St. Roch, also known as St. Rocco (c. 1295-1327), was a nobleman from Montpellier, France, the only son of the wealthy governor of the city.
St.Roch was born with an unusual and deep red mark on his chest in the shape of a cross, a sign that the Blessed Virgin Mary had heard and answered his mother’s prayers for her barrenness to be healed. As a child St. Roch was deeply religious, fasting twice a week after the example of his pious mother. His parents died when he was twenty years of age, after which he gave his inheritance to the poor, handed the government of the city over to his uncle, and began a new life as a poor mendicant pilgrim.
Free from all earthly cares, St. Roch joined the Third Order Franciscans, donned the familiar pilgrim’s garb (a common practice of popular piety at the time) and set out on a pilgrimage to visit and pray at the holy places in Rome.
When he came upon the town of Acquapendente near Viterbo, he saw that it was badly struck by the black plague which was wreaking havoc across Europe. He sojourned there for a time to care for the sick both in private homes and in the hospitals—even though doing so was dangerous for himself.
Instead of contracting the highly contagious disease, St. Roch cured many people by simply making the Sign of the Cross over them. He continued his charitable work until the disease was halted from spreading further in the village, after which he continued on his pilgrimage. His miraculous healing power evidenced itself in the same manner in every plague-infested town that he passed through on his way to Rome, and also in Rome itself.
When his travels brought him to the own of Piacenza, he discovered that he was no longer spared from the deadly disease and finally contracted it in the leg. Instead of burdening anyone with his sickness, he commended himself to God and awaited his death in a remote and abandoned forest hut. Providentially, a local count’s hunting dog found and befriended him, bringing him food daily and licking his wounds. A spring arose nearby providing St. Roch with fresh water.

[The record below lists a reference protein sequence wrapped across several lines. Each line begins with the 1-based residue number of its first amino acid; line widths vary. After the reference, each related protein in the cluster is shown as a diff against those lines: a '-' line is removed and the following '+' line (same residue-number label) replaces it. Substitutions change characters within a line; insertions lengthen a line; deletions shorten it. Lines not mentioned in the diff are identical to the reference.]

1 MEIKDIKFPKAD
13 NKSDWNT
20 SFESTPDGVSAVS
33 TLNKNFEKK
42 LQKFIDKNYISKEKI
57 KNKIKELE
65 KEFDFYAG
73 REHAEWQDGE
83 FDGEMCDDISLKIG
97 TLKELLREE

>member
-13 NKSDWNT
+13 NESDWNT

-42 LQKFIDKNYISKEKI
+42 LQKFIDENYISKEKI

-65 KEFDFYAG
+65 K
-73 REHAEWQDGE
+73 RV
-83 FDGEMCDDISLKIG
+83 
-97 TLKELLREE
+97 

The count, one day following his dog into the woods, discovered and aided the holy pilgrim. Slowly St. Roch’s health was restored, after which he received divine inspiration that he should return to his native Montpellier.
Once there he found the city at war. He refused to disclose his identity to the soldiers so that he could remain poor and unknown, having renounced his former life as the son of the governor. But his obfuscation aroused suspicion, and he was accused of being a spy disguised as a pilgrim. St. Roch did not defend himself against these charges, not wishing to reveal is true identity, and instead entrusted himself completely to God’s will.
St. Roch was cast into prison by his own uncle, who failed to recognize his nephew’s altered appearance. According to legend, St. Roch was forgotten and abandoned in prison, but not by God, who sent angels to minister to him while he was held in captivity. He died there five years later.
As told by a Franciscan hagiographer, Marion A. Habig, O.F.M.:
“When he felt that his end was drawing near, Saint Roch asked that a priest might come and administer the last sacraments. The priest, on entering the prison, beheld it supernaturally lighted up and the poor captive surrounded with special radiance. As death claimed its victim, a tablet appeared on the wall on which an angelic hand wrote in golden letters the name of Roch, and the prediction that all who would invoke his intercession would be delivered from the plague. Informed of all that took place, Saint Roch’s uncle came to the prison and, shortly after, also the governor’s mother, that is, Roch’s grandmother. She identified the dead man as her grandson by the birthmark of the red cross on his breast. They gave him a magnificent funeral and had a church built in his honor, in which his body was entombed. His veneration was approved by several popes and soon spread throughout Europe.”
Later, during the Council of Constance in 1414, the plague broke out again in Rome. The Council Fathers turned to St. Roch, the patron against the plague, and arranged that prayers and public processions be held in his honor, after which the plague ceased.
Because of his patronage against infectious disease, St. Roch was a highly-regarded saint in the late Middle Ages, especially in those Italian towns in which he exercised his healing powers. Many of these town have chosen him as their patron.